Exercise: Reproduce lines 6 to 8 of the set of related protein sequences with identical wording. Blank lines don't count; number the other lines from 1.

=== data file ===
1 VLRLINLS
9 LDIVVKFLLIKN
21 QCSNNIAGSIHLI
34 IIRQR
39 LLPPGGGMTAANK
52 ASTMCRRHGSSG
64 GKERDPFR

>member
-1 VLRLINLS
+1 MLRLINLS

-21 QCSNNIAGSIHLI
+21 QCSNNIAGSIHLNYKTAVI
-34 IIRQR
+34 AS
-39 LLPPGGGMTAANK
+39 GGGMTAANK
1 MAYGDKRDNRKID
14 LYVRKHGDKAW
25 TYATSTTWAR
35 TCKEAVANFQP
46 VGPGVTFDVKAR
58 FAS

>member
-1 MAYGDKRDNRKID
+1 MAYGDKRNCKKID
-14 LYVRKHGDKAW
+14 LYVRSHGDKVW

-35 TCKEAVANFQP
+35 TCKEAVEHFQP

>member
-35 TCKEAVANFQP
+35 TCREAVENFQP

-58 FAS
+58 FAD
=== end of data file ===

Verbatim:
52 ASTMCRRHGSSG
64 GKERDPFR

>member